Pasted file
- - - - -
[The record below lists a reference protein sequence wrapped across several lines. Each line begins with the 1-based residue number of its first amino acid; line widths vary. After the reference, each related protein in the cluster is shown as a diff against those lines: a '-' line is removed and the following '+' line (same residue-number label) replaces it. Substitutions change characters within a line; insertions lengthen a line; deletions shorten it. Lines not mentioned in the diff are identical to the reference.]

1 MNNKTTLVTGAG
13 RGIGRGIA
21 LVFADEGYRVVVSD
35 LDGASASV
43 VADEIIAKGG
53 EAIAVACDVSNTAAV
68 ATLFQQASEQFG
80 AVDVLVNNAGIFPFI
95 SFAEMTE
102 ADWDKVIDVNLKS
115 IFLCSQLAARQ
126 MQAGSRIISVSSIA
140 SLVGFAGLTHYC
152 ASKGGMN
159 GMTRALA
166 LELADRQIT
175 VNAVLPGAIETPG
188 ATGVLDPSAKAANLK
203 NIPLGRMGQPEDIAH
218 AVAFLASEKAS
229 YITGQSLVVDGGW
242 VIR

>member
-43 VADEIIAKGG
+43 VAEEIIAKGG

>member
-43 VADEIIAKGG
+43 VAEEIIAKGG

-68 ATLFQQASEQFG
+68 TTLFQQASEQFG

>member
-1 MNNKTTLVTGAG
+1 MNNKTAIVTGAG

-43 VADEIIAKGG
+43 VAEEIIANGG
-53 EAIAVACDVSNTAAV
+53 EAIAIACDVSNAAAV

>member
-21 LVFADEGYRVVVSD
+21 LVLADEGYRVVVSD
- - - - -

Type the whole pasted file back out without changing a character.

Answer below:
[The record below lists a reference protein sequence wrapped across several lines. Each line begins with the 1-based residue number of its first amino acid; line widths vary. After the reference, each related protein in the cluster is shown as a diff against those lines: a '-' line is removed and the following '+' line (same residue-number label) replaces it. Substitutions change characters within a line; insertions lengthen a line; deletions shorten it. Lines not mentioned in the diff are identical to the reference.]

1 MNNKTTLVTGAG
13 RGIGRGIA
21 LVFADEGYRVVVSD
35 LDGASASV
43 VADEIIAKGG
53 EAIAVACDVSNTAAV
68 ATLFQQASEQFG
80 AVDVLVNNAGIFPFI
95 SFAEMTE
102 ADWDKVIDVNLKS
115 IFLCSQLAARQ
126 MQAGSRIISVSSIA
140 SLVGFAGLTHYC
152 ASKGGMN
159 GMTRALA
166 LELADRQIT
175 VNAVLPGAIETPG
188 ATGVLDPSAKAANLK
203 NIPLGRMGQPEDIAH
218 AVAFLASEKAS
229 YITGQSLVVDGGW
242 VIR

>member
-43 VADEIIAKGG
+43 VAEEIIAKGG

>member
-43 VADEIIAKGG
+43 VAEEIIAKGG

-68 ATLFQQASEQFG
+68 TTLFQQASEQFG

>member
-1 MNNKTTLVTGAG
+1 MNNKTAIVTGAG

-43 VADEIIAKGG
+43 VAEEIIANGG
-53 EAIAVACDVSNTAAV
+53 EAIAIACDVSNAAAV

>member
-21 LVFADEGYRVVVSD
+21 LVLADEGYRVVVSD